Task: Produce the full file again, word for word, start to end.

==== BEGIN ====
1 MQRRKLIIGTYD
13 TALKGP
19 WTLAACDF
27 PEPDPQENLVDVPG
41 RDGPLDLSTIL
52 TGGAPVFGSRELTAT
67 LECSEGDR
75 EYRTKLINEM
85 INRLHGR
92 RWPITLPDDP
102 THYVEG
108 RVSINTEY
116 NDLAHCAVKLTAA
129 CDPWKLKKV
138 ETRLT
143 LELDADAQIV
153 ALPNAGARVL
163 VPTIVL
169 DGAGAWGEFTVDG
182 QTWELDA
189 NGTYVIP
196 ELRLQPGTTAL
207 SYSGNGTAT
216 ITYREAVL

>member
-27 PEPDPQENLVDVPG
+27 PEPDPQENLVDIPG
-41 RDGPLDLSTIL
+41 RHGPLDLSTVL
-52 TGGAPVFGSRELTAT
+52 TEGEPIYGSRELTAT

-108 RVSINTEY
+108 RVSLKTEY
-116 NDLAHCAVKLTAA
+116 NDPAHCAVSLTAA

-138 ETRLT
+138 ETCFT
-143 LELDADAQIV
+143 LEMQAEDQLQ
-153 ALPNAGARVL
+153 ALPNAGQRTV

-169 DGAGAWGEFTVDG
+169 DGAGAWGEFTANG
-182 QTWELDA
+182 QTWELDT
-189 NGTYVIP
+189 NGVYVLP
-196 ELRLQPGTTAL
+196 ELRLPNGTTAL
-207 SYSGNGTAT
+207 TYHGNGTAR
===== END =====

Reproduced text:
1 MQRRKLIIGTYD
13 TALKGP
19 WTLAACDF
27 PEPDPQENLVDVPG
41 RDGPLDLSTIL
52 TGGAPVFGSRELTAT
67 LECSEGDR
75 EYRTKLINEM
85 INRLHGR
92 RWPITLPDDP
102 THYVEG
108 RVSINTEY
116 NDLAHCAVKLTAA
129 CDPWKLKKV
138 ETRLT
143 LELDADAQIV
153 ALPNAGARVL
163 VPTIVL
169 DGAGAWGEFTVDG
182 QTWELDA
189 NGTYVIP
196 ELRLQPGTTAL
207 SYSGNGTAT
216 ITYREAVL

>member
-27 PEPDPQENLVDVPG
+27 PEPDPQENLVDIPG
-41 RDGPLDLSTIL
+41 RHGPLDLSTVL
-52 TGGAPVFGSRELTAT
+52 TEGEPIYGSRELTAT

-108 RVSINTEY
+108 RVSLKTEY
-116 NDLAHCAVKLTAA
+116 NDPAHCAVSLTAA

-138 ETRLT
+138 ETCFT
-143 LELDADAQIV
+143 LEMQAEDQLQ
-153 ALPNAGARVL
+153 ALPNAGQRTV

-169 DGAGAWGEFTVDG
+169 DGAGAWGEFTANG
-182 QTWELDA
+182 QTWELDT
-189 NGTYVIP
+189 NGVYVLP
-196 ELRLQPGTTAL
+196 ELRLPNGTTAL
-207 SYSGNGTAT
+207 TYHGNGTAR